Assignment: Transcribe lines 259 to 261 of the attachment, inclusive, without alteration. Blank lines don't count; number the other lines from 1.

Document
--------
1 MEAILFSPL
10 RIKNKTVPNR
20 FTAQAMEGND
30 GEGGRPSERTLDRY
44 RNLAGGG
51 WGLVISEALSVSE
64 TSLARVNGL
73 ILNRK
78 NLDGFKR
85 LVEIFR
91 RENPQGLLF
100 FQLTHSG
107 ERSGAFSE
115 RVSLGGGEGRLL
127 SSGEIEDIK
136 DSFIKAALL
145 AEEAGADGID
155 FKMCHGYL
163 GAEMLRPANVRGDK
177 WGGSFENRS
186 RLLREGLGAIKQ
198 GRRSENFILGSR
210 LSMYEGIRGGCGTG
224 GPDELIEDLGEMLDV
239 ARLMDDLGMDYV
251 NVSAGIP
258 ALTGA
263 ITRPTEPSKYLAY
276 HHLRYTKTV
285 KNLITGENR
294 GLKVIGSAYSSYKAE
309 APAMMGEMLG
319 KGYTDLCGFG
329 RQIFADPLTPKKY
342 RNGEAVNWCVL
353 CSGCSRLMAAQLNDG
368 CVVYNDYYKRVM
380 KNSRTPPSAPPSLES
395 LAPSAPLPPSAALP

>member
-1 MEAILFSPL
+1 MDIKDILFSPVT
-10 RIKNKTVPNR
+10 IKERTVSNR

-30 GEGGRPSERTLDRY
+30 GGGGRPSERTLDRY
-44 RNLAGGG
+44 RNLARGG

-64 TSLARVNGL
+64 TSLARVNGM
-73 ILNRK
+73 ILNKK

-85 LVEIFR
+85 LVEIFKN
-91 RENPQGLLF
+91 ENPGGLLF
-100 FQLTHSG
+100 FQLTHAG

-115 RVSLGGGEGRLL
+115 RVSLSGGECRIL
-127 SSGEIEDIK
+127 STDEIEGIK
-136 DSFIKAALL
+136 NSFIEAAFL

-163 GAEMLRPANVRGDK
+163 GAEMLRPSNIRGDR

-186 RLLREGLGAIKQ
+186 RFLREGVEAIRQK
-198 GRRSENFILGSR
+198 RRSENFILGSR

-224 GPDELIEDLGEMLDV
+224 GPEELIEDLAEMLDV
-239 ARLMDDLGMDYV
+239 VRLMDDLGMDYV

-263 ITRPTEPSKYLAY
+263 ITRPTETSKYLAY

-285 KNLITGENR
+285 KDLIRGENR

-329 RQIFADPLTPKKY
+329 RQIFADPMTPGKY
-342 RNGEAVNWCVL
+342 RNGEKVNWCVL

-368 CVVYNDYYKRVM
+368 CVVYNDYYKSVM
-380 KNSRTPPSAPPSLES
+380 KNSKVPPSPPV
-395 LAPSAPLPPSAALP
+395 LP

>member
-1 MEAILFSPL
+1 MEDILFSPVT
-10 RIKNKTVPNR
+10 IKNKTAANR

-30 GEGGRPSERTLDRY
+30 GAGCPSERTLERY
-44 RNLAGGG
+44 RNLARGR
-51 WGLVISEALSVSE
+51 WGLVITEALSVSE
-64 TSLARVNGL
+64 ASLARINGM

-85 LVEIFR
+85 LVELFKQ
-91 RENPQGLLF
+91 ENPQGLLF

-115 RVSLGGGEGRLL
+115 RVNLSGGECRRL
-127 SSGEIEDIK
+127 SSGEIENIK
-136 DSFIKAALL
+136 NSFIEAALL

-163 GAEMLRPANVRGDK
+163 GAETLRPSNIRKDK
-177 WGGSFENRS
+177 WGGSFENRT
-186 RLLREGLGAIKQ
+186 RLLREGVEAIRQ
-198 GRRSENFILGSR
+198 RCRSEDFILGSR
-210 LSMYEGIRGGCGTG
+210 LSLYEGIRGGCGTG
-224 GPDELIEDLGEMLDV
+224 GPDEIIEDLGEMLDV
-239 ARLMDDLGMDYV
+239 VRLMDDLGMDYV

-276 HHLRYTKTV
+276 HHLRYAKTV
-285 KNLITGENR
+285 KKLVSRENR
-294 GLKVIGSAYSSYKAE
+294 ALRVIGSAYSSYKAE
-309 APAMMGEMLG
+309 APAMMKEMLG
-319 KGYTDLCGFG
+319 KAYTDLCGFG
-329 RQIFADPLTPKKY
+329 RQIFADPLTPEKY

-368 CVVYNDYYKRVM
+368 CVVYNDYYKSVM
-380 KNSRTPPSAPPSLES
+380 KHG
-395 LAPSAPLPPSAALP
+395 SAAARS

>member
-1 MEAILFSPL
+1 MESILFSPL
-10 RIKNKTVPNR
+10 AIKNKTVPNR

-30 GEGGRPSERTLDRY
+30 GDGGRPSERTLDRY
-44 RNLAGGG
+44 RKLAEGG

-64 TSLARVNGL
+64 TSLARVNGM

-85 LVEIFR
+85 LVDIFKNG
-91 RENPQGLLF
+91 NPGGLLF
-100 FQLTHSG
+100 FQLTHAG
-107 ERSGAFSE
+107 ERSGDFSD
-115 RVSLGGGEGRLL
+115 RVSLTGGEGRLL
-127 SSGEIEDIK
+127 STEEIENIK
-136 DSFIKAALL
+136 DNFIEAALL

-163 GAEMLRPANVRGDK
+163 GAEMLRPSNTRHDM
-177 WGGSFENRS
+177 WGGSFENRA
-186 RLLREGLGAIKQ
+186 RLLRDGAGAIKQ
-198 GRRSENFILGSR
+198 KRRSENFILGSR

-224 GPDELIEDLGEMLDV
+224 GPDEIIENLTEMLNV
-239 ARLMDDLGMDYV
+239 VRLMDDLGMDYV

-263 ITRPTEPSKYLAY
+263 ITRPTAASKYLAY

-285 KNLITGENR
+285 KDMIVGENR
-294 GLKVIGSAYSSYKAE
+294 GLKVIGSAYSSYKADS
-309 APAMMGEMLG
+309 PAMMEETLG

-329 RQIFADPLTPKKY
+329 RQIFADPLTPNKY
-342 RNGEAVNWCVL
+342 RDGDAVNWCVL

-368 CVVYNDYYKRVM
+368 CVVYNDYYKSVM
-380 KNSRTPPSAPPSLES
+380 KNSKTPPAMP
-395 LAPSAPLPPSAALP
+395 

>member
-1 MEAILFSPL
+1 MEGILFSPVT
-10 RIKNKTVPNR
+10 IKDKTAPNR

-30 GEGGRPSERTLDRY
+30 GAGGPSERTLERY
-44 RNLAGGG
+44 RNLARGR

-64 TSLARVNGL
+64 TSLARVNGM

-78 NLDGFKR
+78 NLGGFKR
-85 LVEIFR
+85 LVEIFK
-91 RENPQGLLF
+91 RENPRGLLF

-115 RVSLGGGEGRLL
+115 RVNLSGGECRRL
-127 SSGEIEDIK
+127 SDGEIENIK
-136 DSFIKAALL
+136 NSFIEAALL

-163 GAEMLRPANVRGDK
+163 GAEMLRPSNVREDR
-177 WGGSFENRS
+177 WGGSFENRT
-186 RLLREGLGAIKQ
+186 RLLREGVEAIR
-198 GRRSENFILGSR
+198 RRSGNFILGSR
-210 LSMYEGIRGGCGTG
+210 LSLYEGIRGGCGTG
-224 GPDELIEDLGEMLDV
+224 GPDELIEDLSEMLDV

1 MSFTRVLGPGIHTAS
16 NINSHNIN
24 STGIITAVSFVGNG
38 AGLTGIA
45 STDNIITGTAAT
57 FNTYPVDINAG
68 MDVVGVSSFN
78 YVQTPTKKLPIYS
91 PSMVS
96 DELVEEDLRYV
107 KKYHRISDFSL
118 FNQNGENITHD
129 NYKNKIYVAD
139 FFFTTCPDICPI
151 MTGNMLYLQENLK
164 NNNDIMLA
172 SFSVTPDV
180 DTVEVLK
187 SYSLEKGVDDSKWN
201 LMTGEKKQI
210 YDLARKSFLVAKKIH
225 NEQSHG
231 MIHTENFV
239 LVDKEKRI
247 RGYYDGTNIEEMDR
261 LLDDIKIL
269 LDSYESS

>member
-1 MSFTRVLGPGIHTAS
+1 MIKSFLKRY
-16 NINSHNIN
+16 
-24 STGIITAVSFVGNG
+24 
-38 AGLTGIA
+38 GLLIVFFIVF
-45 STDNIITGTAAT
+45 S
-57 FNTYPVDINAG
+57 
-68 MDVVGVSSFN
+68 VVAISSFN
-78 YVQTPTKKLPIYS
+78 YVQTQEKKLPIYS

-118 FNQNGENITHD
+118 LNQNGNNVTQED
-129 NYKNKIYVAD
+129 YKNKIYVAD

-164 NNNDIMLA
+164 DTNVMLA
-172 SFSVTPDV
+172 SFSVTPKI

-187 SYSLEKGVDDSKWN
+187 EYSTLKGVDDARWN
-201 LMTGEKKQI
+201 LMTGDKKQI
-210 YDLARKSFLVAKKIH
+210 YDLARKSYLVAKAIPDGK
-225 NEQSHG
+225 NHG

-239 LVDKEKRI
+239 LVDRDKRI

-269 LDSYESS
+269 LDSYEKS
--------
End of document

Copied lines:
261 LLDDIKIL
269 LDSYESS

>member